Outdoor dining and indoor salon operations no longer will be restricted in Santa Barbara County after state officials lifted the regional stay-at-home order on Monday.

The state will resume enforcement of COVID-19 restrictions on a county-by-county basis rather than by regions, with officials citing dropping COVID-19 case rates and a projected decrease in hospitalizations in the coming weeks.

Santa Barbara County now will return to the purple tier, the most restrictive in the state's Blueprint for a Safer Economy, along with the majority of the state. According to county health officials, purple tier restrictions will go into effect at 8 a.m. Tuesday, with a more detailed health order to come. 

“Now, more businesses will be able to open in Santa Barbara. This is so important for the health of our community. In reference to this virus, however, we have more work to do. Our case rates remain high and our ICU capacity is still very low. Please stay the course,” county Health Officer Dr. Henning Ansorg said. 

The lifting of the state's order is welcomed by personal care businesses and food services, which have experienced whiplash throughout the year with repeated reopening and closures.

After being closed for the past month and a half, LaShell McNally, owner of Shell's Hair Salon in Orcutt, is preparing to reopen her business by the end of the week. 


After a month and a half of takeout-only, Figueroa Mountain Brewing Co. Santa Maria Pizzeria will be able to resume outdoor dining for customers with the lifting of the state's regional stay-at-home order on Monday. 

"My phone has definitely been ringing off the hook today," she said. "We had to close down once in March, and then again before August … and then again in December, so we've been shut down three times so far. Hopefully this was the last time." 

Originally, the state's order was to remain in effect for any regions with intensive care unit capacity under 15%. As of Monday, capacity in the Southern California region remains at 0%, although officials anticipate it will rise to 33% by Feb. 21. 

The sudden change in enforcement from the state has left many with questions, especially business owners who wondered why they had to undergo extra restrictions in the first place. 

Figueroa Mountain Brewing Co. owner Jaime Dietenhofer said the effects of the stay-at-home order on the company's six taprooms, including one in Santa Maria, have been detrimental, and he is unsure what future restrictions will look like.

"We remain skeptical on how much longer the purple tier will last.  Our business and countless others throughout the Central Coast have suffered greatly with the shutdown. Regardless, this is a step in the right direction and we are trying to be optimistic despite the obvious challenges," Dietenhofer said.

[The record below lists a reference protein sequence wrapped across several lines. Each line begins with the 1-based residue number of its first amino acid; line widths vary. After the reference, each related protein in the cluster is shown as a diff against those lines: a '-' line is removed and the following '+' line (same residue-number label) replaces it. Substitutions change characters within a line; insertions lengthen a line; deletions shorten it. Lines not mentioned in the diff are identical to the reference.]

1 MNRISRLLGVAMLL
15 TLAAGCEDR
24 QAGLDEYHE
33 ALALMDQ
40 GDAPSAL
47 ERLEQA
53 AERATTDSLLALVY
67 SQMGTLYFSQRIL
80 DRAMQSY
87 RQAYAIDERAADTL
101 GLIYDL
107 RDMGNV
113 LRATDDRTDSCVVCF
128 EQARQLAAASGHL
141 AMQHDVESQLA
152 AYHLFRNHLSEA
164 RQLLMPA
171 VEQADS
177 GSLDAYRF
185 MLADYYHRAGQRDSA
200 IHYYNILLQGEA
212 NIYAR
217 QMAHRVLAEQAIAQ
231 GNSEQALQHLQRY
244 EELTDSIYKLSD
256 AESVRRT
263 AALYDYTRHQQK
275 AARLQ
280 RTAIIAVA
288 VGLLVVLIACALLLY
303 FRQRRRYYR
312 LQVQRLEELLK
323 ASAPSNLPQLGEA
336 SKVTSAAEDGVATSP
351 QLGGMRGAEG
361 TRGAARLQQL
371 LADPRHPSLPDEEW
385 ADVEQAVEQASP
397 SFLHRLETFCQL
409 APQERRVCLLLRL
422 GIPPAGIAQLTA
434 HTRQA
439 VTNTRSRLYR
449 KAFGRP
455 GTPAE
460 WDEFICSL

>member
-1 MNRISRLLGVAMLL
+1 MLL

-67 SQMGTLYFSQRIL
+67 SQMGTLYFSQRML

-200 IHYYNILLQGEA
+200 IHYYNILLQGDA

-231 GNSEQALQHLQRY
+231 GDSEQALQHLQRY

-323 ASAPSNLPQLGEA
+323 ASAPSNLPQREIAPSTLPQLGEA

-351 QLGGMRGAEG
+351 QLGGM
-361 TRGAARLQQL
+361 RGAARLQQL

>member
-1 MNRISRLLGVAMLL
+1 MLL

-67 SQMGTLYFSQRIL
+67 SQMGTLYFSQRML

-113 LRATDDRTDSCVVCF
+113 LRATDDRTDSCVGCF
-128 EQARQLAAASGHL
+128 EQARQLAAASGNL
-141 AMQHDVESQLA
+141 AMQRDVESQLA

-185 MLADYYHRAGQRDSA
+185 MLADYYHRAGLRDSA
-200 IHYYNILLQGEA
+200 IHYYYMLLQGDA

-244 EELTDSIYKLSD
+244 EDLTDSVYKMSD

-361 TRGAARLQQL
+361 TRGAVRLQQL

By the numbers: COVID-19 in Santa Barbara County

Churches also will be able to resume outdoor services, and the 10 p.m. to 5 a.m. curfew will be lifted.

For more information about what is open and closed in the purple tier, visit publichealthsbc.org/purple-tier

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Daily COVID-19 cases

The Santa Barbara County Public Health Department reported 545 new COVID-19 cases and five deaths from the illness over the Jan. 23-24 weekend, followed by 331 new cases and two deaths on Monday.  

The total number of confirmed cases in the county is now 27,149, with 2,085 cases still active and contagious, according to county public health data

Of the seven deaths confirmed since Friday, all were individuals over the age of 70, four of whom died in connection with a COVID-19 outbreak at a congregate living facility. Two were from Lompoc, two from Santa Maria, one from Orcutt, one from Goleta, and one from Santa Barbara, according to county data. 

Confirmed COVID-19 deaths in the county now total 267. 

As of Monday, 187 individuals are hospitalized for COVID-19, including 50 in the ICU. 

In the city of Santa Maria, 552 out of 9,392 total cases remain active and 109 individuals have died.

In the community of Orcutt, 82 out of 1,446 total cases remain active and 17 individuals have died.

In the city of Lompoc, 198 out of 2,788 total cases remain active and 23 individuals have died.

In the Santa Ynez Valley areas of Solvang, Buellton, Los Olivos, Los Alamos, Santa Ynez and Ballard, 77 out of 787 total cases remain active and 12 individuals have died.

In the unincorporated North County areas of Sisquoc, Casmalia, Garey, Cuyama, New Cuyama and Guadalupe, 70 out of 1,052 cases remain active and 16 individuals have died. 

The San Luis Obispo County Public Health Department reported 324 new COVID-19 cases over the Jan 23-24 weekend, followed by 96 new cases and seven deaths from the illness on Monday. 

Confirmed cases now total 16,957, with 1,908 cases still active and contagious, according to county public health data

All seven individuals whose deaths were reported Monday were between the ages of 60 and 100, according to county public health spokeswoman Michelle Shoresman. 

Confirmed COVID-19 deaths in the county now total 158.


Santa Maria City Reporter

Originally from the Pacific Northwest, Laura Place covers city government, policy and elections in Santa Maria and Santa Barbara County. Follow her on Twitter @itslaurasplace

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